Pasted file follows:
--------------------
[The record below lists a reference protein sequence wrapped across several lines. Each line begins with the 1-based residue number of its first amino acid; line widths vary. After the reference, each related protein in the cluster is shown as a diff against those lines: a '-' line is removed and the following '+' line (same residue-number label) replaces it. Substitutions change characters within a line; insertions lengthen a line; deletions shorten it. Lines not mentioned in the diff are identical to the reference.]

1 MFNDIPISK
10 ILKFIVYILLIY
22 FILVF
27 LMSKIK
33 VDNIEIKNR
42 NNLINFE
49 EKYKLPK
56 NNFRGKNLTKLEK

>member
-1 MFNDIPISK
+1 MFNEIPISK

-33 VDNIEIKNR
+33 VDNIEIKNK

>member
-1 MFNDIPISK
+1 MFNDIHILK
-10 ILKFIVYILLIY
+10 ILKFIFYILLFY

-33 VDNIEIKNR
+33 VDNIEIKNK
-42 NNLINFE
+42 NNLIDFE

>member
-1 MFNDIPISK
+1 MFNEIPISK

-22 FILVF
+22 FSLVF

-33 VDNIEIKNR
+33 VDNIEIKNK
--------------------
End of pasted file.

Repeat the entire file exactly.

[The record below lists a reference protein sequence wrapped across several lines. Each line begins with the 1-based residue number of its first amino acid; line widths vary. After the reference, each related protein in the cluster is shown as a diff against those lines: a '-' line is removed and the following '+' line (same residue-number label) replaces it. Substitutions change characters within a line; insertions lengthen a line; deletions shorten it. Lines not mentioned in the diff are identical to the reference.]

1 MFNDIPISK
10 ILKFIVYILLIY
22 FILVF
27 LMSKIK
33 VDNIEIKNR
42 NNLINFE
49 EKYKLPK
56 NNFRGKNLTKLEK

>member
-1 MFNDIPISK
+1 MFNEIPISK

-33 VDNIEIKNR
+33 VDNIEIKNK

>member
-1 MFNDIPISK
+1 MFNDIHILK
-10 ILKFIVYILLIY
+10 ILKFIFYILLFY

-33 VDNIEIKNR
+33 VDNIEIKNK
-42 NNLINFE
+42 NNLIDFE

>member
-1 MFNDIPISK
+1 MFNEIPISK

-22 FILVF
+22 FSLVF

-33 VDNIEIKNR
+33 VDNIEIKNK